Otaku USA Magazine
[Review] Ninja Slayer: Machine of Vengeance

On the cyberpunk streets of Neo-Saitama, a mysterious figure wages a one-man war against the Soukai Ninja clan: Ninja Slayer. Leaping from skyscraper to skyscraper, armed with shuriken and katana, he alone can fight the brutal ninja who enforce the rule of Omura Industries and the will of their evil CEO, Laomoto Khan.

Slashing his way across the city, Ninja Slayer meets yakuza clones and drunken salarymen, sending them pissing their pants with fear (literally, several times) before the inevitable battle with his true, honorable foes! (“Domo, Ninja-Slayer-san,” an enemy ninja says: “After the pleasantries are dealt with, a gruesome battle to the death will follow.”) Can anyone survive this orgy of violence?

With its exaggerated, muddy artwork, its hysterical tone, and its endless parade of clichés (haiku, sushi, geisha), Ninja Slayer seems like an untentional garbage dump of every stereotype about Japan going back to the 1980s. (Plus a few stereotypes that aren’t about Japan, like the African American street thugs.)

The secret: it’s actually an intentional garbage dump, a tongue-in-cheek parody series making fun of Western ideas of Japan. (Of course, you’d have to Google it to find that out, and it’s 90% likely that a random American picking this up in a store would think this is completely for real.)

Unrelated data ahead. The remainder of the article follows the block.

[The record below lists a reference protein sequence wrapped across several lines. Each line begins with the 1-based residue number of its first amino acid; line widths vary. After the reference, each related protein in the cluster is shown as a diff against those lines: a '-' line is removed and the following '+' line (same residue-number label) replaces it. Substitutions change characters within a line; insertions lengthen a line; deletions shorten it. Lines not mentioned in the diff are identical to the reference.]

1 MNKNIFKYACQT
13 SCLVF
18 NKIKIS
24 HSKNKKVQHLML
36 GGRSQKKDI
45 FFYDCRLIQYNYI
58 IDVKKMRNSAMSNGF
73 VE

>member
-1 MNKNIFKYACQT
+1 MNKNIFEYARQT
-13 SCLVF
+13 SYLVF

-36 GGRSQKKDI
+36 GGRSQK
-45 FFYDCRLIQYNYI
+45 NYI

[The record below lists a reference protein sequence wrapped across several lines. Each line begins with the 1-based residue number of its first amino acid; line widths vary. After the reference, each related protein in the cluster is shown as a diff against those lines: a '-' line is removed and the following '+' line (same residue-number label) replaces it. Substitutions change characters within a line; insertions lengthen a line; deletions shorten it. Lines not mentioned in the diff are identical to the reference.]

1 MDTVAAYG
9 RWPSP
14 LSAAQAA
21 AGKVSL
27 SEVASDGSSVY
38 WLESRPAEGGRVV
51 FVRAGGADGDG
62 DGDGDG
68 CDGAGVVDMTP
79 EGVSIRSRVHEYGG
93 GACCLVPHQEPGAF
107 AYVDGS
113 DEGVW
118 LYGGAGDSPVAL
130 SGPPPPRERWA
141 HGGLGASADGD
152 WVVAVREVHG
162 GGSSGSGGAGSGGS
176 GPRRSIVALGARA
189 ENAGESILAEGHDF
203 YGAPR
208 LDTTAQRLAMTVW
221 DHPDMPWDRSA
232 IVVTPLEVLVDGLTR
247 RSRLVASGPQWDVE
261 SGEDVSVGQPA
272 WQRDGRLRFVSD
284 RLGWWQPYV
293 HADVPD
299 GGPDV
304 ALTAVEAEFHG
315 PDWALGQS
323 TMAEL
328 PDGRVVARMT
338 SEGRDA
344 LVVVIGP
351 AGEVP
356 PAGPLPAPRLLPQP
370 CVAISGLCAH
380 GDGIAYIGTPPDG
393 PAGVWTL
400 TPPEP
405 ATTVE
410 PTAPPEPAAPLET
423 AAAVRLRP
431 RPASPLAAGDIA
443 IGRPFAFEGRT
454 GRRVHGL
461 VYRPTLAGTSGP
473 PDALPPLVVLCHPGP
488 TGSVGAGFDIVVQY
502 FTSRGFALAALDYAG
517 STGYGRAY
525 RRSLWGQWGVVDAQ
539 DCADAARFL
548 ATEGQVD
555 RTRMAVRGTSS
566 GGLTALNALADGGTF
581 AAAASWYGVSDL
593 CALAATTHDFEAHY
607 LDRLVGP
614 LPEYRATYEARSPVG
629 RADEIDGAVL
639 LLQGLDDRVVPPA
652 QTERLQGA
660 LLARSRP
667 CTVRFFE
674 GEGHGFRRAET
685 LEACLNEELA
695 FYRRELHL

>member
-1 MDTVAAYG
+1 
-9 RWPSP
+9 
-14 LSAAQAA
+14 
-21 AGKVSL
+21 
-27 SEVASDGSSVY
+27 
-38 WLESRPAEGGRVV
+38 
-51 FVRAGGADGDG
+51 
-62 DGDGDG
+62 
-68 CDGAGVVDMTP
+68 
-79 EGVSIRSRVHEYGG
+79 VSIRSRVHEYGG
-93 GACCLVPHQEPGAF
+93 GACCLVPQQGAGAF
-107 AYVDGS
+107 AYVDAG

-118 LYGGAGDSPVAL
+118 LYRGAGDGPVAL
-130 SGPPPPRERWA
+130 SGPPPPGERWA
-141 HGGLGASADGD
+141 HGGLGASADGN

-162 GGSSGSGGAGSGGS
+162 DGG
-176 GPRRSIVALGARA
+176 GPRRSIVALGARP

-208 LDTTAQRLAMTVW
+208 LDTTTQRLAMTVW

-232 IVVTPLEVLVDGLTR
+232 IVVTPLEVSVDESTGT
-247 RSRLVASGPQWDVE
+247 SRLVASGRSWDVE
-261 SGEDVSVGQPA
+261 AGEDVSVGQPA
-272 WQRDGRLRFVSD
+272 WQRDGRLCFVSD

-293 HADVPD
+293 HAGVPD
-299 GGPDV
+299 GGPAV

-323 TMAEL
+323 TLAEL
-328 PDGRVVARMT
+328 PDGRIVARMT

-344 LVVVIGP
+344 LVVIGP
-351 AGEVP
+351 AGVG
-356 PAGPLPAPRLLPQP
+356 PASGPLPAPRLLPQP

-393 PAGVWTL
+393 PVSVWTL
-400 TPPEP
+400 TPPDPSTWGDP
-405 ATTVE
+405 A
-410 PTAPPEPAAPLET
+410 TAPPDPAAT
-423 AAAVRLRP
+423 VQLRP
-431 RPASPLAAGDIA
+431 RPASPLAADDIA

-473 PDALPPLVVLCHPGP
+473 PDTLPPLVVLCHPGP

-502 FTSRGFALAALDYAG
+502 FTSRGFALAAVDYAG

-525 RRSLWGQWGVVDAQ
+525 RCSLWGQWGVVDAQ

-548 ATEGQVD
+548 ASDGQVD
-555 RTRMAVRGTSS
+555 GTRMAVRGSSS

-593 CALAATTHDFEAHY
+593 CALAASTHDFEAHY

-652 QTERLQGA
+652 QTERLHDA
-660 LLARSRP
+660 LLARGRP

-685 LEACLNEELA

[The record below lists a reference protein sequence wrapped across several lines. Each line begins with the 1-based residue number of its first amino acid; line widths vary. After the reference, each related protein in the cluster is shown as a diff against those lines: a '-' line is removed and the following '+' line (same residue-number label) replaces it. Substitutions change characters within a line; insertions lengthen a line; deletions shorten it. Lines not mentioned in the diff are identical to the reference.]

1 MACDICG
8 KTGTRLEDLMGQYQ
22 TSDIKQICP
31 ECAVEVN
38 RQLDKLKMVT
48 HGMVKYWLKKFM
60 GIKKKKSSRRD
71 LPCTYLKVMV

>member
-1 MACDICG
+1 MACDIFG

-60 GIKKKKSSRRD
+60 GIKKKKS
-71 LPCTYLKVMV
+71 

One giveaway that it’s all a joke is the dense Stan Lee-style exposition: nearly every panel is covered with huge text boxes redundantly describing what’s happening (“Smith screams out some intimidating yakuza slang! How scary!” “Like a bio-starfish sunk into the abyssal plain, Ninja Slayer’s murky mano-vijnana consciousness floats helplessly amid the neuron darkness.”)

This kind of overwriting is about as funny as Ninja Slayer gets, but even if the conceit behind the series is some kind of brilliant, the joke gets old fast: what’s funny as a comedy skit rarely works as a full-length movie, and like Mark Millar’s ironically evil superhero comics, Ninja Slayer becomes what it’s pretending to be making fun of.

The result is an ugly, tedious read; even if you like trashy retro manga, as I do, synthetic retro trash just isn’t the same. But who knows; people love Kung Fury.